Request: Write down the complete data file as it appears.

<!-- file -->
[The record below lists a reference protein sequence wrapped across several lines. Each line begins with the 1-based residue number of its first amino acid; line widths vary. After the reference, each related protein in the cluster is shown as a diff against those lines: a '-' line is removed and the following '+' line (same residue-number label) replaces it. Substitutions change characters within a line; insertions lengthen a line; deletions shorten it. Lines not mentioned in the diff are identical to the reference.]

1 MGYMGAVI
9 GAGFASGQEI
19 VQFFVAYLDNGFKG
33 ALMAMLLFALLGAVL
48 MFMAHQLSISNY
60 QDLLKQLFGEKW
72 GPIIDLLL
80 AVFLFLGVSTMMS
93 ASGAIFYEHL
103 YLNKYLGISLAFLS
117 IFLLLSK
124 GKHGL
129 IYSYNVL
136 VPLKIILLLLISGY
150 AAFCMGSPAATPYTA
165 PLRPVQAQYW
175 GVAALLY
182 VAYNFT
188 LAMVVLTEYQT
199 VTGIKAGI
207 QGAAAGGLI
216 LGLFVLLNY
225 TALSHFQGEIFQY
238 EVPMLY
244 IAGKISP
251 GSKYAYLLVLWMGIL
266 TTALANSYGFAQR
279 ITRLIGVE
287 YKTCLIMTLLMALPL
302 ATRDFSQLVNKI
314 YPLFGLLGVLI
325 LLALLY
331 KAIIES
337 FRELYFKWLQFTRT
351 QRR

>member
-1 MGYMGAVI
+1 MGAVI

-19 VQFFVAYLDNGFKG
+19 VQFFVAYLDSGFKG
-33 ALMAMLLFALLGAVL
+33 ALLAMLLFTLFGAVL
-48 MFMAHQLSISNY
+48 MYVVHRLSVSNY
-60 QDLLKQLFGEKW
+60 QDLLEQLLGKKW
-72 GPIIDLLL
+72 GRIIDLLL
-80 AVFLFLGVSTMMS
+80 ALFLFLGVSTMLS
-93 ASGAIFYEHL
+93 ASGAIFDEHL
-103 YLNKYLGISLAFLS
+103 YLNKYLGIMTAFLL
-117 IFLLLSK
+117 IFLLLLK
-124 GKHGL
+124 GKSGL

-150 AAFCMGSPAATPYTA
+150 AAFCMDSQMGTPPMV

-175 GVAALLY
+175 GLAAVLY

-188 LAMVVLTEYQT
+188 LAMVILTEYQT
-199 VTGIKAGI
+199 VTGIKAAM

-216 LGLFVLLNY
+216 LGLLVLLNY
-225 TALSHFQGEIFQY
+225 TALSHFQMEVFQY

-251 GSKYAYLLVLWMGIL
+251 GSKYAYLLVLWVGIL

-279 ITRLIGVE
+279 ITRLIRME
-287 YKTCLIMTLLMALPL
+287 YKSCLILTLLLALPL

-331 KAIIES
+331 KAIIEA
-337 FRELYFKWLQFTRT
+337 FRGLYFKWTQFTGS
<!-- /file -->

[The record below lists a reference protein sequence wrapped across several lines. Each line begins with the 1-based residue number of its first amino acid; line widths vary. After the reference, each related protein in the cluster is shown as a diff against those lines: a '-' line is removed and the following '+' line (same residue-number label) replaces it. Substitutions change characters within a line; insertions lengthen a line; deletions shorten it. Lines not mentioned in the diff are identical to the reference.]

1 MGYMGAVI
9 GAGFASGQEI
19 VQFFVAYLDNGFKG
33 ALMAMLLFALLGAVL
48 MFMAHQLSISNY
60 QDLLKQLFGEKW
72 GPIIDLLL
80 AVFLFLGVSTMMS
93 ASGAIFYEHL
103 YLNKYLGISLAFLS
117 IFLLLSK
124 GKHGL
129 IYSYNVL
136 VPLKIILLLLISGY
150 AAFCMGSPAATPYTA
165 PLRPVQAQYW
175 GVAALLY
182 VAYNFT
188 LAMVVLTEYQT
199 VTGIKAGI
207 QGAAAGGLI
216 LGLFVLLNY
225 TALSHFQGEIFQY
238 EVPMLY
244 IAGKISP
251 GSKYAYLLVLWMGIL
266 TTALANSYGFAQR
279 ITRLIGVE
287 YKTCLIMTLLMALPL
302 ATRDFSQLVNKI
314 YPLFGLLGVLI
325 LLALLY
331 KAIIES
337 FRELYFKWLQFTRT
351 QRR

>member
-1 MGYMGAVI
+1 MGAVI

-19 VQFFVAYLDNGFKG
+19 VQFFVAYLDSGFKG
-33 ALMAMLLFALLGAVL
+33 ALLAMLLFTLFGAVL
-48 MFMAHQLSISNY
+48 MYVVHRLSVSNY
-60 QDLLKQLFGEKW
+60 QDLLEQLLGKKW
-72 GPIIDLLL
+72 GRIIDLLL
-80 AVFLFLGVSTMMS
+80 ALFLFLGVSTMLS
-93 ASGAIFYEHL
+93 ASGAIFDEHL
-103 YLNKYLGISLAFLS
+103 YLNKYLGIMTAFLL
-117 IFLLLSK
+117 IFLLLLK
-124 GKHGL
+124 GKSGL

-150 AAFCMGSPAATPYTA
+150 AAFCMDSQMGTPPMV

-175 GVAALLY
+175 GLAAVLY

-188 LAMVVLTEYQT
+188 LAMVILTEYQT
-199 VTGIKAGI
+199 VTGIKAAM

-216 LGLFVLLNY
+216 LGLLVLLNY
-225 TALSHFQGEIFQY
+225 TALSHFQMEVFQY

-251 GSKYAYLLVLWMGIL
+251 GSKYAYLLVLWVGIL

-279 ITRLIGVE
+279 ITRLIRME
-287 YKTCLIMTLLMALPL
+287 YKSCLILTLLLALPL

-331 KAIIES
+331 KAIIEA
-337 FRELYFKWLQFTRT
+337 FRGLYFKWTQFTGS